Pet Business in Japan
It is just the truth that Japan is fixated on pets. The low birth rate and aging demographics are real headline makers. However the number of children being born did level off years ago and the number of people who are reaching middle age with no children has steadily grown. So maybe it’s no wonder that a country with one of the highest per capita incomes in the world and a middle class that, while shrinking, still takes in the great majority of the population uses pets to supplement a need for companionship rather than having someone to fuss over.
First a few facts
- The pet-related industry is booming. As people spend more time at home due to the Corona disaster, more and more people are starting to own new pets. According to Japan Pet Food Manufacturers Association, the number of new pet owners in 2020 will be 462,000 dogs (up 14% from the previous year) and 483,000 cats (up 16%).
- The total size of the domestic market for pet food and pet supplies will be 446.1 billion yen in fiscal 2019 (up 5.5% from the previous year), of which more than 80% will be for cats and dogs. The total market size, including pet stores and medical care, is said to be about 1.5 trillion yen.
The strong market is not only due to the demand caused by the corona pandemic. As people become more conscious of their pets as family members, the market is also supported by the expansion of products and services that have been offered in recent years, including pet insurance and high-value-added pet food.
At the center of the industry is the pet food sector. In addition to general pet food, value-added pet food that helps maintain muscle strength and nutritional balance for aging pets has recently gained popularity. The pet snack market is also booming. In this way, it seems that there is still room for the industry's market size to grow even after the end of the pandemic.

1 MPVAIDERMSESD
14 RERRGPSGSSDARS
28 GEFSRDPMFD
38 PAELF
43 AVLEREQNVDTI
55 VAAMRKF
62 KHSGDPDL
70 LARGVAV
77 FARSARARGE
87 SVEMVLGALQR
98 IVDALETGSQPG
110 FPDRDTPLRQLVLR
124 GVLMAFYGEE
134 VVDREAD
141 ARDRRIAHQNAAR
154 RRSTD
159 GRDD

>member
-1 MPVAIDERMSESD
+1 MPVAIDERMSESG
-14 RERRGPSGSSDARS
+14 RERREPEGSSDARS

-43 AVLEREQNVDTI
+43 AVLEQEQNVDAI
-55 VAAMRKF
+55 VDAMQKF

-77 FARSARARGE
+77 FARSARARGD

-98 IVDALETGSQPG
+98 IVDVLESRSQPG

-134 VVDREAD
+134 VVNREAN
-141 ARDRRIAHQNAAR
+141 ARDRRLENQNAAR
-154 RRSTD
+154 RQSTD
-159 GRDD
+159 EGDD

Japanese Values Have Changed
There is a sort of contradiction in contemporary Japanese society in that as life has become more fast paced, complicated and uncertain people naturally tend to seek out intangible values such as warmth of the heart, connectedness among family, and friends and, well, something to hold on to. We have seen in recent years the continued delay in marriage, a seeming lack of desire by many couples to have children, or to put it off, or for young women to take more time to get married, if they do at all. It has been well noted by social scientists that at a time when society seems to be going through increasing stresses the traditional outlet of creating a family for support seems to be waning. If anything, the combined effects of 20 plus years of perceived “economic slump” heightened by the Lehman Shock, and then extenuated by the pandemic have created an atmosphere where having someone to love, hold and fuss over seems a very natural reaction.
When Japanese people found that they could no longer rely or depend on the “outer-world” such as company, society and monetary tangibles, they have revisited inner value of family, family-sharing experience, of real meaning of connectedness with people and friends. “Uchi-naka (In-home) consumption,” “working fathers-going home early from work,” “boom of SNS” are all indications of such value shifts. This is where pets come in. The pet boom after 2000 was not necessarily a trend to follow, rather was a desire to follow. Certainly pets give you love, comfort, smiles, laughter etc unconditionally and they provide a healing-effect without the need to make longer term social commitments.